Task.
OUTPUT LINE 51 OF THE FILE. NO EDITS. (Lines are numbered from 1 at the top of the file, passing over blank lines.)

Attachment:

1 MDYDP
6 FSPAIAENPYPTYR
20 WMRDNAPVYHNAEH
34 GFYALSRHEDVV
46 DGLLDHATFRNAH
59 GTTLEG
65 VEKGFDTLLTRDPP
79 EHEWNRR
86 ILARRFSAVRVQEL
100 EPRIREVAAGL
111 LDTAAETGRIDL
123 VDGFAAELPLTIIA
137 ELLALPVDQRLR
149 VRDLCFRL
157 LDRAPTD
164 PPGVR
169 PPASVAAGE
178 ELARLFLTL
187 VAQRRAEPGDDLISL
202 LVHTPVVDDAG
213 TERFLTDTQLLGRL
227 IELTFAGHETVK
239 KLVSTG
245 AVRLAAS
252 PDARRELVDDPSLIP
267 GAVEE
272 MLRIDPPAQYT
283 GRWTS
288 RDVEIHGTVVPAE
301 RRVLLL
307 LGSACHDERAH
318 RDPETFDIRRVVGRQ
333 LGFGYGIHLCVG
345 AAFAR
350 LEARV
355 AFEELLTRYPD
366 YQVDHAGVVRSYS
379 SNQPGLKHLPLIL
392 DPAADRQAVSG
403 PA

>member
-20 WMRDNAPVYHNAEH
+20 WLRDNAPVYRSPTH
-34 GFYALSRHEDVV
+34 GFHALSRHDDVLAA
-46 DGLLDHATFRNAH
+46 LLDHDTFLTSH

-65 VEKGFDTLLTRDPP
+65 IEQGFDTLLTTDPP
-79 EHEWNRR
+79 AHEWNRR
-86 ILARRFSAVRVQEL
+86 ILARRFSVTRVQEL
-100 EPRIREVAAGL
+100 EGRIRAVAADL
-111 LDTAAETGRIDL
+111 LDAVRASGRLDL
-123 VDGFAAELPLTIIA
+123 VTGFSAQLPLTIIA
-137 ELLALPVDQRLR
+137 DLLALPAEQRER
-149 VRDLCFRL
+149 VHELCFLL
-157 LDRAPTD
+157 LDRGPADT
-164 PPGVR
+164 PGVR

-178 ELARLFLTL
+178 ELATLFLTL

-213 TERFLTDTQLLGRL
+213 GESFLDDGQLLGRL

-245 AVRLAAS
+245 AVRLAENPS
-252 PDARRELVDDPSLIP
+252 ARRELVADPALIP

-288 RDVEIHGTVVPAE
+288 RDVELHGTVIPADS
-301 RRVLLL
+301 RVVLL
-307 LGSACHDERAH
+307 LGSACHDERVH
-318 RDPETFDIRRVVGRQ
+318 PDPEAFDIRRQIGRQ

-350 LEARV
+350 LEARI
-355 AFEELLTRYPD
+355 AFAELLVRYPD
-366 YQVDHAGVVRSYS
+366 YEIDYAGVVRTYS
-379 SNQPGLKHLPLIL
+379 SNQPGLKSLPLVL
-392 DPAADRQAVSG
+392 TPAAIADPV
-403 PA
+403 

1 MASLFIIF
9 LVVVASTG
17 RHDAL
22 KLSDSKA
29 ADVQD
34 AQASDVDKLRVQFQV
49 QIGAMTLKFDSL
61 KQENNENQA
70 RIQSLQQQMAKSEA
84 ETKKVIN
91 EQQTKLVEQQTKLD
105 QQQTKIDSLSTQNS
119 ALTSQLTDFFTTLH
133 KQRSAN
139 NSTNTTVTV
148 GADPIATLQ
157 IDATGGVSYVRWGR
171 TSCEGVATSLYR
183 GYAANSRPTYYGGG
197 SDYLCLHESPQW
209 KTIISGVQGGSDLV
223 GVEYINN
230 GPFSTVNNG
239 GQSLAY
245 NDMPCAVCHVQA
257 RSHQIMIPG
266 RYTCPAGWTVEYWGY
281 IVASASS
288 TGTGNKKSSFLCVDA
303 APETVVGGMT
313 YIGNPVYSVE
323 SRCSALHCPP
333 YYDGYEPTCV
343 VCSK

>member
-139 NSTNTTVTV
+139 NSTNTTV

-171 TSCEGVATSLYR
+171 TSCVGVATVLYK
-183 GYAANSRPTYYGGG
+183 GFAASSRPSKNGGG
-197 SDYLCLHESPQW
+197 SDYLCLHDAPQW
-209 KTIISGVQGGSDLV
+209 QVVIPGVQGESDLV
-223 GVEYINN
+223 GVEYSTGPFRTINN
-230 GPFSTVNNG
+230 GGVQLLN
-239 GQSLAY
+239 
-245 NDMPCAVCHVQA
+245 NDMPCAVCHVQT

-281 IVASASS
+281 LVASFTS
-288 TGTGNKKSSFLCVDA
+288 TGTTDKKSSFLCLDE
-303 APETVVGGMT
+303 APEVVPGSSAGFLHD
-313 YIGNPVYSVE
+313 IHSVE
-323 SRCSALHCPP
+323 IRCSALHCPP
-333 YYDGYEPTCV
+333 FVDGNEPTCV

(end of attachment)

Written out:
+79 AHEWNRR